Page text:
Several people have in some way suggested to me that my problem with the cosmological arguments are easily resolved if I just accepted Aristotelianism, and after all, I should have if I was a Catholic at all to begin with. To the first point I would say, sure, cosmological arguments can be sound if the principles of Aristotelian metaphysics are accepted, but I have no good reason to think them all true. To the second, I disagree: despite comments from Popes defending the importance of Aristotelian-Thomistic philosophy in Catholic theology, nobody could possibly claim with intelligence that such comments are de fide. So their rejection is not heresy (cf. CIC. c.751). It is also manifest that such comments were not infallible acts of the papal magisterium, so canon 750 does not apply. What does seem to come into play is canon 752, which stipulates religious submission for papal exercises of the authentic magisterium (also those of the college of bishops, and c. 753 makes similar provisions for a bishop or collection thereof as such). But I have previously had such religious submission. This is giving the rather generous assumption that every time a Pope puts pen to paper in a teaching document, they are exercising this magisterium authentically.
I view Aristotle's metaphysics as one way of making a formalised view out of intuitions about the world. I have drawn the analogy in the past between his natural philosophy and metaphysics, and people have been quick to point out that they are distinct fields; that may be, but Aristotle employs the same approach to both, it is simply harder to falsify metaphysics. Once Galileo has the idea of putting to experiment Aristotle's doctrine that heavier objects fall faster than lighter ones (a pretty common sense notion) it becomes clear that it is false. Anybody can do the experiment. However something more philosophical such as Aristotle's direct realism is still defended by a tiny minority, even though it is pretty standard to refer to it as naive realism, owing precisely to its naivete.
As I think I have made sufficiently clear, I reject basing any justification of knowledge on intuition. Our intuitions about how the world works, as evidenced by both psychology and physics, are absolutely terrible. Humans see agency, meaning and patterns where there is none, we anthropomorphisise to no end, have a hard time believing things we strongly want to believe are false, are absolutely terrible with probabilities ... I could go on for a long time more with our rational defects and biases. Even if we lacked those, our brains think in such a mundane way that our only hope to understanding how the world fundamentally is physically is to fall back on mathematics (which proceeds by strict logic) and endure physicist's perpetual polite apologies for not being able to put four dimensions on a graph. Or not showing all of Hilbert space. I do not like to play the quantum weirdness card, but if there is one thing it illustrates is just how far reality is from our intuitions. Things do not work as we think they do. Things are not obvious. So principles which seem common sense and obvious cannot be justified on those grounds.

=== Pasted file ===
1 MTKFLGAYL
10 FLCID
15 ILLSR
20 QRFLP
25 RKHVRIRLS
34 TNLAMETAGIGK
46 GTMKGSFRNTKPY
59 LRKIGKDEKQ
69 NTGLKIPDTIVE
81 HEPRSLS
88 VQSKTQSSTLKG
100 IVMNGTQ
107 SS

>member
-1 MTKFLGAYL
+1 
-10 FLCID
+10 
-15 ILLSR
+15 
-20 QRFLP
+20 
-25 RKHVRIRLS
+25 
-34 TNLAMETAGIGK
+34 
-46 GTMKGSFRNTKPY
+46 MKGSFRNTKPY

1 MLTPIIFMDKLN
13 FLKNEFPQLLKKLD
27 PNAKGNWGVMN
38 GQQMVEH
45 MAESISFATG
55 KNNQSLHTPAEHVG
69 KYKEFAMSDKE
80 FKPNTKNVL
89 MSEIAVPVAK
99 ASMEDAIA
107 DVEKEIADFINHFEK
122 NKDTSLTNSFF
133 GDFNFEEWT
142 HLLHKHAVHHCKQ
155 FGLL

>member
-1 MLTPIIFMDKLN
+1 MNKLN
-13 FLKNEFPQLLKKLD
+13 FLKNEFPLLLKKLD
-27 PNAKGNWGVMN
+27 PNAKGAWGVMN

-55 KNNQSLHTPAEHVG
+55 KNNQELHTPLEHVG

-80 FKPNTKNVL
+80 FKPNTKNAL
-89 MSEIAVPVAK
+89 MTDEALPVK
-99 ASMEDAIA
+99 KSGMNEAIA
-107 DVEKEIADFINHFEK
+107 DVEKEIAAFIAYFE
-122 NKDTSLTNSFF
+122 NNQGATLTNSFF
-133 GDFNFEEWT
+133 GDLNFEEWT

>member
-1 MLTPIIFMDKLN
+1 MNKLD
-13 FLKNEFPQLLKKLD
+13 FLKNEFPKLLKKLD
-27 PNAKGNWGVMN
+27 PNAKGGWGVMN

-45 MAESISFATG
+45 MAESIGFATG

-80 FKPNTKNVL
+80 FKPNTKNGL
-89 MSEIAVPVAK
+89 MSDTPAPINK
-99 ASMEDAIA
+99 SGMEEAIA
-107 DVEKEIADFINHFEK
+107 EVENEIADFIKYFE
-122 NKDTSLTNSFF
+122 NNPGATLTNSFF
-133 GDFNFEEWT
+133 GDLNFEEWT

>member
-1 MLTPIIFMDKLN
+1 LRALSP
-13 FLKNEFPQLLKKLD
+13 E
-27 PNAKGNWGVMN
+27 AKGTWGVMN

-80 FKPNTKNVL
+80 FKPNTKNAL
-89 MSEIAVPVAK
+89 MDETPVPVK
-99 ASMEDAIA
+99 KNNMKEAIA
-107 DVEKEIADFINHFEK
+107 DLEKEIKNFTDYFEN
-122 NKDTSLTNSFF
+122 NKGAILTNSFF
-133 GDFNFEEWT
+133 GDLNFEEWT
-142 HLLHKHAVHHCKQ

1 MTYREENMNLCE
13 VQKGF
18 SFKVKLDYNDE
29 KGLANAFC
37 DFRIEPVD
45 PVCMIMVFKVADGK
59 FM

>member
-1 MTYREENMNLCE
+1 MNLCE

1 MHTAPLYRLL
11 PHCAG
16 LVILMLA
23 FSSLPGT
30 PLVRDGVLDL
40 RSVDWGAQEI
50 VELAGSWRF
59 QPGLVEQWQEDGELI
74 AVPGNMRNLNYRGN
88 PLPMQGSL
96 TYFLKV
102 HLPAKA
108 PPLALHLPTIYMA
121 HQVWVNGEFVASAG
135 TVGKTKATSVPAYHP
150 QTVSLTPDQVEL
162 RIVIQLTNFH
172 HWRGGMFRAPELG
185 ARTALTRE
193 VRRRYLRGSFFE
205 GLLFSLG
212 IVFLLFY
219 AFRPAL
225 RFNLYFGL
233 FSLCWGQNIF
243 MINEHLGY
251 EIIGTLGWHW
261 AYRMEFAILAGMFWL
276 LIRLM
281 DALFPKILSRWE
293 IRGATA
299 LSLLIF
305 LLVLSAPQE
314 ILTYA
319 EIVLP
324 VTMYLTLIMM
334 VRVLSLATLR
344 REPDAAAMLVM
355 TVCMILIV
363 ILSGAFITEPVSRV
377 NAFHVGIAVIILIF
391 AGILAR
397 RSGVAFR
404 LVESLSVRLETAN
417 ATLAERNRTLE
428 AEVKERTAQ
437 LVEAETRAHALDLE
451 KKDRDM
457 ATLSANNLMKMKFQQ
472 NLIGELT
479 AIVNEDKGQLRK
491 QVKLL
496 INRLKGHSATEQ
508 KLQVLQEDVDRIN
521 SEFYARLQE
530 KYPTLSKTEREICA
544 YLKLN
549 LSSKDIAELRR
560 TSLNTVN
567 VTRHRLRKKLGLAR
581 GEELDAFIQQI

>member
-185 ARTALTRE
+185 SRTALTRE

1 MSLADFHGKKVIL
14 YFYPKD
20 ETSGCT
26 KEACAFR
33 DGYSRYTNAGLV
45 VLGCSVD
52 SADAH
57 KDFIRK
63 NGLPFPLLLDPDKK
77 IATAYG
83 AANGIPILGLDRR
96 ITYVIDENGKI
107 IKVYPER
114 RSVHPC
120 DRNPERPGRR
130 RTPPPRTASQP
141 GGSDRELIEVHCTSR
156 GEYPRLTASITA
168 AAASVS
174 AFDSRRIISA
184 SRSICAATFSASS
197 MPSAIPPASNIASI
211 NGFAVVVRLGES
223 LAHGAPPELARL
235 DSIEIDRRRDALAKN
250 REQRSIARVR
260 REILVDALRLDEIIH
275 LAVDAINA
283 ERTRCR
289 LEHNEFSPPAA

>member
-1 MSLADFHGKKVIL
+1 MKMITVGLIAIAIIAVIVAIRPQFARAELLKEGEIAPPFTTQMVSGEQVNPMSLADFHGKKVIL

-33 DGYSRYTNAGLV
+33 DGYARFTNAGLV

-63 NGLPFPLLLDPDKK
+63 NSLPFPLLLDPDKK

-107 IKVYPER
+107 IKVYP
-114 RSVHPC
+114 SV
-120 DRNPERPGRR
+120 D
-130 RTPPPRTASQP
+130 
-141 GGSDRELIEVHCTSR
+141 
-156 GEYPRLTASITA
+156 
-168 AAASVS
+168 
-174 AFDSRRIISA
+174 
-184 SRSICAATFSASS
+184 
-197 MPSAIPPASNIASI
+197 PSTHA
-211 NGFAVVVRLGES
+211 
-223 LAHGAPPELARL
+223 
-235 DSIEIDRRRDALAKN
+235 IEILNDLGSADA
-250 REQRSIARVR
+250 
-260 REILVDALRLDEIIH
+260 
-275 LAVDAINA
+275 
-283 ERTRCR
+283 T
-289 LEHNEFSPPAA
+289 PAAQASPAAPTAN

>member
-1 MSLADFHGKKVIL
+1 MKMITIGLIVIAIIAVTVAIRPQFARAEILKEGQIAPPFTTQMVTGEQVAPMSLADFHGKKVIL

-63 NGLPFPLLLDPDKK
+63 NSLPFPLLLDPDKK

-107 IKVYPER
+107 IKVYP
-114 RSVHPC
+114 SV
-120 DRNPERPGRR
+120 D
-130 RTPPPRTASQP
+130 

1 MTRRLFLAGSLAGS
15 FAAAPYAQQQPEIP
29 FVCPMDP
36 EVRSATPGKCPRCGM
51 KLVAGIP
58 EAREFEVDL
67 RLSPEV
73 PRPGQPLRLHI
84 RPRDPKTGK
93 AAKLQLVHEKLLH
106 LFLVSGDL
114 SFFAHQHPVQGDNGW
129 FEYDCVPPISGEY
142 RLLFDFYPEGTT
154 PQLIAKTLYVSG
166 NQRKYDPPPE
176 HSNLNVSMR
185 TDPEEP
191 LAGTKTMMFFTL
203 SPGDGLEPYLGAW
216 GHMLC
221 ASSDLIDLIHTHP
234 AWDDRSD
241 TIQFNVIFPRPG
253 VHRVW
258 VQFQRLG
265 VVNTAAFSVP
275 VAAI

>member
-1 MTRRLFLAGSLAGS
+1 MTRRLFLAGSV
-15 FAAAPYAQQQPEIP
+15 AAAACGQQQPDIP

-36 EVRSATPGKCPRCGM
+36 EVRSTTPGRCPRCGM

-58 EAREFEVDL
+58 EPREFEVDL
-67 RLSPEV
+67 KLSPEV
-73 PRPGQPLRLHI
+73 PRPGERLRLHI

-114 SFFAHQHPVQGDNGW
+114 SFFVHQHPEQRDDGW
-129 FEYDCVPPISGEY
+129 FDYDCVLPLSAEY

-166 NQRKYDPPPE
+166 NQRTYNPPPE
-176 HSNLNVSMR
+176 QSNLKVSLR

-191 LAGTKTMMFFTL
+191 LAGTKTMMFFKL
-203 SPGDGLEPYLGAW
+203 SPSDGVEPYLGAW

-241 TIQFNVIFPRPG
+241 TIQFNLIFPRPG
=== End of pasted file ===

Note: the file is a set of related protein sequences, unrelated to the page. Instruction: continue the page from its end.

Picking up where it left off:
I reject Aristotelian metaphysics because its basis is intuition and not evidence. This is not a rejection of logic: if anybody can show that a metaphysical principle follows logically from a principle of logic, then it is logically true and I will believe it. But Aristotelian metaphysics is not an enterprise of pure logical argumentation, it smuggles in human intuitions all the time.
This might seem like a strawman to someone who finds Aristotle unituitive so I will offer an example of what I consider a major flaw with Aristotle's conception of the world, one which affects his cosmology, his physics and his metaphysics: Aristotle's view is teleological. Everything is about the endgame. Why do things fall? Because they want to get to the centre of the earth. Why do planets move in circles? They want to. And metaphysically, what is one of the four causes of things? What they are wanted to do, or its final cause. How do we know this is true? We do not. We just normally think of things in terms of it's purpose, so Aristotle made it into its own metaphysical principle.
If you think the world has final causes, prove it. If you think substance theory is the best way to think of the universe and its constituents, good for you, but don't expect me to believe arm-chair pontifications about them without demonstration. I do not even think Aristotle is necessarily wrong, but nothing is true because of Aristotle's fiat.